Smiling at the start, before the suffering began
Our reward was a fast and furious descent into Sabie, and as much fun as the descent was, we all knew what lay in wait for us - a 9km climb up the feared Long Tom Pass. The early slopes lulled me into a false belief that I might have found some climbing legs, which was dramatically shattered by Red John and the Pocket Rocket as they attacked the other mixed teams. While I wasn't the first rider out the back of the bunch, I was an early casualty. Unlike the previous climb, Captain Craig dropped back almost immediately, and with some quiet words of encouragement guided me up the hill. Anything more than quiet encouragement would have been greeted with either a slap or industrial action like a go slow or strike. Other riders weren't as lucky as we had to endure the endless encouragement and motivation poor old Barry was on the receiving end of. Barry is certainly a far more tolerant partner than I am, although it was quite gratifying dropping him and his partner just so that there could be silence in the bunch.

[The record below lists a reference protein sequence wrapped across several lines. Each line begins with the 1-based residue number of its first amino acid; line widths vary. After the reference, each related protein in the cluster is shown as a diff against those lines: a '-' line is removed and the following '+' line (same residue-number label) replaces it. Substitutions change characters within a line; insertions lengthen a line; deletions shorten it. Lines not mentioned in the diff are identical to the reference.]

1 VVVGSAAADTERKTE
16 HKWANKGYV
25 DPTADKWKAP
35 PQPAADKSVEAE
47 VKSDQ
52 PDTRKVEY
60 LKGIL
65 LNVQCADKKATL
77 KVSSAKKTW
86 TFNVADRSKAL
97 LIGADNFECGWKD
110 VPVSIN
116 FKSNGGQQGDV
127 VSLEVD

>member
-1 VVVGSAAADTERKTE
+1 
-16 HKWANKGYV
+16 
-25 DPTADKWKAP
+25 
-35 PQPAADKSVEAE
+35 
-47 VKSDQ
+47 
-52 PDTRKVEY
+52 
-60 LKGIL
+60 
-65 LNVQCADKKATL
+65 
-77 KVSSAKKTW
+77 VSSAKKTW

Another day, another set of mystery legs
By the top of the Pass we were several hundred metres off the peloton, and it looked like we had a tough and lonely 50km ride ahead of us to the finish. We did have two things in our favour - we'd just hooked up with two riders in a similar situation, and we were on territory that I prefer - rolling hills. With the peloton in sight, we powered along, slowly but surely making up ground, until we were within touching distance. Feeling like pros, we worked away through the cars stuck behind the peloton, giving it everything we had. We made the junction, and the safety and security of the bunch, and promptly discovered that Barry had too.

We got the full French five finger countdown!